Many people consume alcohol every day, although a surprising number of individuals in the US consume too much. According to the Centers for Disease Control, there are approximately 2,200 alcohol poisoning deaths per year, which is around six per day. Because not many people understand the limits of alcohol tolerance in the body, alcohol poisoning can occur rapidly, without much warning.
Alcohol poisoning occurs when a person consumes too much alcohol, which floods the bloodstream and begins to affect areas of the brain that control vital physical functions like breathing, heart rate, and temperature. Depressed or uneven breathing, cool body temperature, and seizures are all potential symptoms of alcohol poisoning.
While alcohol poisoning can occur if a person accidentally consumes ethanol through a household product or other form, for the most part, alcohol poisoning happens when a person drinks too many alcoholic beverages in too short a time. The liver can process one serving of alcohol per hour, with one serving being:
Statistically, 90 percent of binge drinkers who experienced alcohol poisoning were not dependent on alcohol.
Because the liver can only process one serving of alcohol per hour, if a person drinks two servings, there will be an extra unit in the person’s system, which takes extra time to process. Alcohol is typically consumed in liquid form as a drink, so it enters the bloodstream and goes to the brain via digestion in the stomach and intestines. This is one of the slower processes for consuming an intoxicating substance, which means that the number of drinks a person has consumed may not be completely in the bloodstream when the person begins to show symptoms of extreme alcohol intoxication or poisoning. The person could still be affected by continued digestion of alcohol, even if they are already suffering from alcohol poisoning.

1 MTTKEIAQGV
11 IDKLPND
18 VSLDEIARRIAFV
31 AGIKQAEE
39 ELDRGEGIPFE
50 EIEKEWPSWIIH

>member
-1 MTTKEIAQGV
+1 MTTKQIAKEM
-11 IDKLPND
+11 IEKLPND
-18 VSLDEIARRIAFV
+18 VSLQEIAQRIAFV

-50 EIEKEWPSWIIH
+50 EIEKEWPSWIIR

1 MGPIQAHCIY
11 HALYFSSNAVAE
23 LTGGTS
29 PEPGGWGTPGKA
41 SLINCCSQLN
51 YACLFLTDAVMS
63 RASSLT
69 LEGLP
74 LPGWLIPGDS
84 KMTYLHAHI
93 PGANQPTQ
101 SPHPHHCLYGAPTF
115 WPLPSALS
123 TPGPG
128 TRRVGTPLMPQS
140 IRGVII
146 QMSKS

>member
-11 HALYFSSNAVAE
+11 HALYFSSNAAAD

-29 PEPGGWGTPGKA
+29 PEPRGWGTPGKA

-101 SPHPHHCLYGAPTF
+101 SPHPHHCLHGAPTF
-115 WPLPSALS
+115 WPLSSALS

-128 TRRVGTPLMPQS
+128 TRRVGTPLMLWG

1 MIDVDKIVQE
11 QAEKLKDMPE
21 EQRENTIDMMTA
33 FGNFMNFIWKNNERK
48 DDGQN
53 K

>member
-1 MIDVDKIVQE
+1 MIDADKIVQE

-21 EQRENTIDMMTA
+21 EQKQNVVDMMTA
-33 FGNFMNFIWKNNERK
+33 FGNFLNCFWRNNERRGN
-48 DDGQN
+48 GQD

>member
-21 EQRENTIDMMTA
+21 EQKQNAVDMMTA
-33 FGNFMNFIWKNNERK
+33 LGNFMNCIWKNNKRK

Alcohol poisoning affects the body by:
Symptoms of alcohol poisoning include:
In the event a person suffers from alcohol poisoning, immediately call 911. Stay with the individual to prevent accidental self-harm or to prevent the person from choking on their own vomit if unconscious. It is vitally important to get emergency medical help as soon as possible, even if the person is conscious and speaking, because there is likely more alcohol in the person’s stomach that will be processed, and this could increase the degree of alcohol poisoning.
After calling 911 for emergency medical help, there are other steps to take to help a person who is experiencing alcohol poisoning. These include:
Urban myths suggest that food, coffee, sudden shocks, or medication can help a person sober up faster. However, when a person is suffering from alcohol poisoning, the only way to help is to get emergency medical attention as quickly as possible.
Once the individual is at the hospital, they will receive medical treatment and remain monitored until doctors know the alcohol has been processed out of their system and there is no remaining damage that should be treated.
There are steps everyone can take to prevent alcohol poisoning. These steps include:
If a person experiences alcohol poisoning, it does not necessarily mean an alcohol use disorder, or alcoholism, is present, though people struggling with alcohol use disorder do have an increased risk of experiencing alcohol poisoning. Rehabilitation programs can help those in need to fully recover from alcohol abuse. Medical detox is always needed in cases of alcohol withdrawal since withdrawal symptoms can be life-threatening in some instances. Comprehensive therapy should follow medical detox, ensuring the issues behind the substance abuse are fully addressed.